Maximilian Karl

Research scientist

Maximilian Karl joined the Volkswagen Group ML Research Lab as a research scientist in 2017. He holds a Masters degree in Robotics, Cognition, Intelligence from the Technical University of Munich. In 2020 he received his PhD from Technical University of Munich, under the supervision of Patrick van der Smagt. During his PhD he focused on developing new methods for efficently computing the intrinsic motivation empowerment, making the application on real robotic systems possible. This induced the development of a new method capable of system indentification by learning latent state space models from raw sensor data, which also found application outside the area of intrinsic motivation reasearch. The combination of learned model dynamics and the development of a variational approximation of empowerment made it possible to make a real quadrocopter fly trough intrinsic motivation.

Unsupervised Control

His PhD thesis unsupervised control explores the usage of intrinsic motivation for controlling real robotic systems. How should robots behave when no external goal or reward is provided? Biological systems seem to be capable of learning and generating complex movements and intelligent behaviour without the need of an external teacher. Replicating such behaviour in robots previously required a complicated design and tuning of cost functions. Instead, in this thesis the use of empowerment is proposed and demonstrated. This universal formulation tries to mimic the internal drive of biological systems. The thesis also explores ties of empowerment to earlier works about the definition of life from Erwin Schrödinger, clarifying the connection between the information theoretic definition of intrinsic motivation and entropy production from Physics. Formally empowerment is defined as the maximum possible information transfer through the agent and its environment. States that make higher transfer of information possible are those which also maximise the influence an agent has over future states. Examples for situations with higher influence include upright walking or balancing, avoidance of obstacles, the use of tools but also the general organisation or restructuring of the surroundings. However the computation of empowerment was previously too expensive in environments with continuous valued state and action spaces, preventing the use for real robotic system. The thesis presents several improvements on dynamics model learning, efficient channel capacity computation and optimal control, for making the application to real robots possible. Results on a selection of simulated robots can be found below, followed by the demonstration on a real quadrocopter.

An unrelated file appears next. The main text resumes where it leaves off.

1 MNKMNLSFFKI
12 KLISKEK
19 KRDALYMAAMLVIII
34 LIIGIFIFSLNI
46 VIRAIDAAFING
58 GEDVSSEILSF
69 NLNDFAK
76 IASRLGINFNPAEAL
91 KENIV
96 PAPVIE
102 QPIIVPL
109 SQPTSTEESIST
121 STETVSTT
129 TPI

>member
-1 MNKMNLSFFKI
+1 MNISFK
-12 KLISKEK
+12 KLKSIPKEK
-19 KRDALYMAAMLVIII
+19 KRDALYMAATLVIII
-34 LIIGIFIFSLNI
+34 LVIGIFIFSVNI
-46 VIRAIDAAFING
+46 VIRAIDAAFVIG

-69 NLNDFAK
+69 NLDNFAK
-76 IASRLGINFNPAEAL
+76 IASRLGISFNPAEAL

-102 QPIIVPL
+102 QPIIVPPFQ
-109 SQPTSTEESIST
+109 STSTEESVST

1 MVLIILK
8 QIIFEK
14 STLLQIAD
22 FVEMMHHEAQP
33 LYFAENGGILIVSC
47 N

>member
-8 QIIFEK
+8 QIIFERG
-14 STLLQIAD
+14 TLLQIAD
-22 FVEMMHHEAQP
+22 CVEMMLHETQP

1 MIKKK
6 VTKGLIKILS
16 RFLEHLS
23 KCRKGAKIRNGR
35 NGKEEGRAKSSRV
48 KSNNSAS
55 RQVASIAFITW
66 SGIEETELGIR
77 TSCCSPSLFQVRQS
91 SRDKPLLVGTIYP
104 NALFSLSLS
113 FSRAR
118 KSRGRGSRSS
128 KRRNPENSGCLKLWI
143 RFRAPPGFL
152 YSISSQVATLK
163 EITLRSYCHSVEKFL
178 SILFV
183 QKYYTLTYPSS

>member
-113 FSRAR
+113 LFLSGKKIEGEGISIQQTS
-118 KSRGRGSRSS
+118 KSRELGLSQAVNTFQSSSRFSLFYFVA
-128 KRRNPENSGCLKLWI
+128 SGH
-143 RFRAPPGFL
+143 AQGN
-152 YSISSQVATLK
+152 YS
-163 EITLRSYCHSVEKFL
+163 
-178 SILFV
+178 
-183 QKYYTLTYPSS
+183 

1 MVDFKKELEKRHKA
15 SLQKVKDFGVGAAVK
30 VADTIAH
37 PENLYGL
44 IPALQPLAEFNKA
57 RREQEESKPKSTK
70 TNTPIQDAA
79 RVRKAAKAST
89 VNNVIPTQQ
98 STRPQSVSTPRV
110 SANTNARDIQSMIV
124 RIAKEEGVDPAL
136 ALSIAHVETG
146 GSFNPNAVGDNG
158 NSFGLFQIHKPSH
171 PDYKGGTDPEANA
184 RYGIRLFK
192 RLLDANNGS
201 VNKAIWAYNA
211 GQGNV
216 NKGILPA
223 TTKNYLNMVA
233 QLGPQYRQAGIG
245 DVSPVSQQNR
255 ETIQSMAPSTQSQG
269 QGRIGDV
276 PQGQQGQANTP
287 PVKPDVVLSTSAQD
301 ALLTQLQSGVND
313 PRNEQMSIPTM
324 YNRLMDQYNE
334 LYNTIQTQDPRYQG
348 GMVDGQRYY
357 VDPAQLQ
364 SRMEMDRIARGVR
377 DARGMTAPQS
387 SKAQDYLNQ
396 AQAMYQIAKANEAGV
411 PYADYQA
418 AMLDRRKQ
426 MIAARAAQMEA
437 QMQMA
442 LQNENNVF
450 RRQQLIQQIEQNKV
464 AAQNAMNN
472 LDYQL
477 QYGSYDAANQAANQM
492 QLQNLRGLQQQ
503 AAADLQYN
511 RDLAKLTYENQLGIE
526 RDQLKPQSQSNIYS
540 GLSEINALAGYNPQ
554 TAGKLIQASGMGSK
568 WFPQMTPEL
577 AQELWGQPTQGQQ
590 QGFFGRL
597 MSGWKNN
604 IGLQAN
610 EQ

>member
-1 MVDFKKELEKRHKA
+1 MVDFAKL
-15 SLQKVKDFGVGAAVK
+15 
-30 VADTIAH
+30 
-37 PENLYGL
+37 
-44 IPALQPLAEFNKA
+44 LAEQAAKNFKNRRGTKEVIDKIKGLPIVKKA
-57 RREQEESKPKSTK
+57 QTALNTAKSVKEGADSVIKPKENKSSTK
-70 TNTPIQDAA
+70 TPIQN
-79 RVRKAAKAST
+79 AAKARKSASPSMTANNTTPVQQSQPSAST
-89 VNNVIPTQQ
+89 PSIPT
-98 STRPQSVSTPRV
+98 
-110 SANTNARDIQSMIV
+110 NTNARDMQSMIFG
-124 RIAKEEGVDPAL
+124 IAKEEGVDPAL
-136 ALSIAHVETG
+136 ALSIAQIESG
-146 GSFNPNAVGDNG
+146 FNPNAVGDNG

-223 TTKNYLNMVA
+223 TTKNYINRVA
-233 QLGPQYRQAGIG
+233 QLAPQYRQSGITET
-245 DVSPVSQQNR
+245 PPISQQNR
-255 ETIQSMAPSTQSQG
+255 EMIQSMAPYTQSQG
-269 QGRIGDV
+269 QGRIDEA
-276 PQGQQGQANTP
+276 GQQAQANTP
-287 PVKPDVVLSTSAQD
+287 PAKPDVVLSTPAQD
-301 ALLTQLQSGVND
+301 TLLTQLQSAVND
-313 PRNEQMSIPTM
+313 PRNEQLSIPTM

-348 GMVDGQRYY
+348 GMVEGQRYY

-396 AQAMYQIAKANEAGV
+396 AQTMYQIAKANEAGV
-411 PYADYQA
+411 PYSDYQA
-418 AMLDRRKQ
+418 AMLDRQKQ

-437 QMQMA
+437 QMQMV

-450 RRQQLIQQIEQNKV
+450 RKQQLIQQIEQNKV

A bipedal robot controlled with empowerment as cost function tries to stay upright and balances on his legs. In the following video you can see a bipedal robot in its initial learning phase. When the robot looses its balance a clear reduction in influence can be observed in the form of reduced empowerment values.

When applied to multiple agents in a restricted space a swarm-like behaviour emerges. The individual agents try to avoid collisions with walls but also with each other. An interaction with other agents increases the overall influence on the environment, making the agent gather in the centre of the space.

Finally we applied the algorithm to a real robotic system: a quadrocopter with local sensing and limited compute capabilities. The video shows how the intrinsically motivated agent initiates a take off but also tries to keep hovering and avoid collisions with walls.

Interests

  • intrinsic motivation
  • unsupervised learning of state space models
  • approximate inference for stochastic optimal control
  • embedded systems and robotics